Since the first federal
government shutdown in 17 years ended Wednesday, Senate Minority Leader Mitch McConnell (R-Ky.) has taken steps to douse the flames when asked if Republicans could pursue this strategy again in January.
On CBS’s “Face The Nation” Sunday, McConnell said plainly that there wouldn’t be another shutdown in January, arguing that the tactics are not a very conservative policy.
“Shutting down the government, in my view, is not conservative policy,” McConnell said.
“I don’t think a two-week paid vacation for federal employees is conservative policy. A number of us were saying back in July that this strategy could not and would not work, and of course it didn’t. So there will not be another government shutdown. You can count on that.”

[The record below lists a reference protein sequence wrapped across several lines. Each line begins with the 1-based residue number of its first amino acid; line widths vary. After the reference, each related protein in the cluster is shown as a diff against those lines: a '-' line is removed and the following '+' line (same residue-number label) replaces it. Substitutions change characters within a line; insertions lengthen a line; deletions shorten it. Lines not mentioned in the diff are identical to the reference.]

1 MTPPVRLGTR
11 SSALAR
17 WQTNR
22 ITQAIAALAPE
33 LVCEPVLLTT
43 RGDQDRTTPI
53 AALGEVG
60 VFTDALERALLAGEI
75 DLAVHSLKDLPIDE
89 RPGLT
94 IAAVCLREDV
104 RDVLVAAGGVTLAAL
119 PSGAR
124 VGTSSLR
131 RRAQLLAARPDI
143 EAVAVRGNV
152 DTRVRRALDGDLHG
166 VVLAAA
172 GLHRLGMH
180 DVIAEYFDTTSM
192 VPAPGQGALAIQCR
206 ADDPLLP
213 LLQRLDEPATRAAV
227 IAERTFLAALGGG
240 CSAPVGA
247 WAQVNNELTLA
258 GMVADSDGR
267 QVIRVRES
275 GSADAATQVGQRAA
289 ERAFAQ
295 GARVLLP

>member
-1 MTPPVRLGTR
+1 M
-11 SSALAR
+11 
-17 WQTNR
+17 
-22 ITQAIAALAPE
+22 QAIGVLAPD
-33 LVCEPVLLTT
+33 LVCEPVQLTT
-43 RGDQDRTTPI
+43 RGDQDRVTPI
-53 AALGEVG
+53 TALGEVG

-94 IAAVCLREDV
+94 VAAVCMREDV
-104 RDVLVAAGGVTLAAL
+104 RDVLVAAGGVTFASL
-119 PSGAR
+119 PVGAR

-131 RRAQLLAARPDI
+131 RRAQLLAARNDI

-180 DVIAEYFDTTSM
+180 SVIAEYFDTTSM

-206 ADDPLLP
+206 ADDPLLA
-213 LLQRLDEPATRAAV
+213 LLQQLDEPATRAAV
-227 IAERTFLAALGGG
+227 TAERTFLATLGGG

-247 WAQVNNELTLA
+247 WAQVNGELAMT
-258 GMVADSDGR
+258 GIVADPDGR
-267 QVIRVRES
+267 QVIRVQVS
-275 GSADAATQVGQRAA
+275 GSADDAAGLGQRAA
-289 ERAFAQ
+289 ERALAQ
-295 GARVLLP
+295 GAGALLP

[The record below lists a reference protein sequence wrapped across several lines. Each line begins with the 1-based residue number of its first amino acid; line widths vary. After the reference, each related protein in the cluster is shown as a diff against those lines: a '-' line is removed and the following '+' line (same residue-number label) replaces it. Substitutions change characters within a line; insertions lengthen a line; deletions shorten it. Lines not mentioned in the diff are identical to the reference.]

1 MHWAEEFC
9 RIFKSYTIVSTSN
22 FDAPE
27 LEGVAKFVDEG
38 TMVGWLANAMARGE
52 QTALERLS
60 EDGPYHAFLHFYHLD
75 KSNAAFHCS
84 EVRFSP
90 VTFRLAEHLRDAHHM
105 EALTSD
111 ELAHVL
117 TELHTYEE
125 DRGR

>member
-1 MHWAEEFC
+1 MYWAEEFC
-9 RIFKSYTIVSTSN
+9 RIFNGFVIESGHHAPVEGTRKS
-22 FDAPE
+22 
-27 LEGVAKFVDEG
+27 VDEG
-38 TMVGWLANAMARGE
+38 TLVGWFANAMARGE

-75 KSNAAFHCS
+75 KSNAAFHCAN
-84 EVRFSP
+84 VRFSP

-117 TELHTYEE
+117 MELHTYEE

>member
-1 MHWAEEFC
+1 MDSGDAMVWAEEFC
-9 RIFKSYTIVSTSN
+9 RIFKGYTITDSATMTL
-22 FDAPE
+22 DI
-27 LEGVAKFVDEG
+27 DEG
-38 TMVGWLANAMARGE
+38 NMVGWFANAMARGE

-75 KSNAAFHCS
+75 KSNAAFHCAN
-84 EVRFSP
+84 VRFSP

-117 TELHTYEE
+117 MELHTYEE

McConnell’s comments come as conservative groups that led the charge against the Affordable Care Act during this round of the budget battles remain determined to do something about Obamacare.
In a couple of television interviews on Sunday, Sen. Ted Cruz (R-Texas), whose strategy many in the GOP blame for the damage the shutdown incurred to the party, also wouldn’t rule out another shutdown battle.
Cruz also blasted other GOP senators for “making the choice” not to support House Republicans along the way. And he pushed back against what he called the Republican “grey beard” strategy of letting Obamacare “collapse” on its own.
“I profoundly disagree with the message,” Cruz said on CNN’s “State of the Union.”
“I want to step on the message. … I consider that very — the Bad Samaritan theory. Basically, inflict a bunch of harm on the American people and hope we benefit politically from it. What a terrible, cynical approach.”
Here’s the clip of McConnell:
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